VANCOUVER, BC – The federal government responded for the first time yesterday to new revelations that Communications Security Establishment Canada (CSEC) coordinated with the the U.S. National Security Agency (NSA) in a widespread surveillance operation on Canadian soil during the 2010 G-8 and G-20 summits in Toronto. The BCCLA says that the government’s response to these allegations is woefully inadequate.
The government has declined to respond to the details of these latest revelations, claiming secrecy over intelligence operations.
The federal government has stated that Canada’s “security organizations have independent oversight mechanisms to ensure that they fulfil their mandate in accordance with the law.”
The BCCLA responded that while there is a commissioner charged with reviewing the legality of CSEC activities once an operation has concluded, this does not resolve the obvious questions about CSEC’s role at the G-8 and G-20 summits.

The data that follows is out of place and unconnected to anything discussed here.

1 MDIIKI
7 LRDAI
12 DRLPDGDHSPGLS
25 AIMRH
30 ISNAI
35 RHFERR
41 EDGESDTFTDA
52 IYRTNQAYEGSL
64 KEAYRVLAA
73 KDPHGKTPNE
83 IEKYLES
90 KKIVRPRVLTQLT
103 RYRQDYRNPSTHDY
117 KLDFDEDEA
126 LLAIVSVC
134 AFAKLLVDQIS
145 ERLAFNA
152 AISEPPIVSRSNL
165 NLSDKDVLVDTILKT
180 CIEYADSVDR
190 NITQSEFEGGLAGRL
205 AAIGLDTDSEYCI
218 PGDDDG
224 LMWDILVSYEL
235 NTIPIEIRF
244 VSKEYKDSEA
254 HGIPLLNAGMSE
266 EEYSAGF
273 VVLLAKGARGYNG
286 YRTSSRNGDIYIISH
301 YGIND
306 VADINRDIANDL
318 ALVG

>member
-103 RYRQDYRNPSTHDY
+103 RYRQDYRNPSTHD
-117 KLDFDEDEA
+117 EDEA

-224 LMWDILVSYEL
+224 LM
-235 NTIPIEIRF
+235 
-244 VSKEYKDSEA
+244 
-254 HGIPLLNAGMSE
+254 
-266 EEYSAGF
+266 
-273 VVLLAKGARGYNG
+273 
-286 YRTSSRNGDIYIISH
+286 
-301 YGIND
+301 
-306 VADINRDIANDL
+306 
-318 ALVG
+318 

“The government’s response fails to address the question of whether CSEC acted illegally in this G20 spying scheme with the United States” said Caily DiPuma, legal counsel for the BCCLA. “We have no information about whether the CSEC commissioner – the oversight body they refer to – has ever considered the legality of this US-Canada G20 spying partnership. The commissioner’s budget is so minuscule compared to CSEC that its nearly impossibly for there to be any meaningful oversight. Even worse, the CSEC Commissioner hasn’t given CSEC a clean bill of legal health – his latest report stated that he was ‘unable to reach a definitive conclusion about compliance or non-compliance with the law’ in certain CSEC operations.”
For more than 50 years, the BCCLA has fought to defend the privacy rights of Canadians. In light of shocking revelations concerning mass surveillance of Canadian lives by our own government, the BCCLA is taking Canada’s spy agency CSEC to court.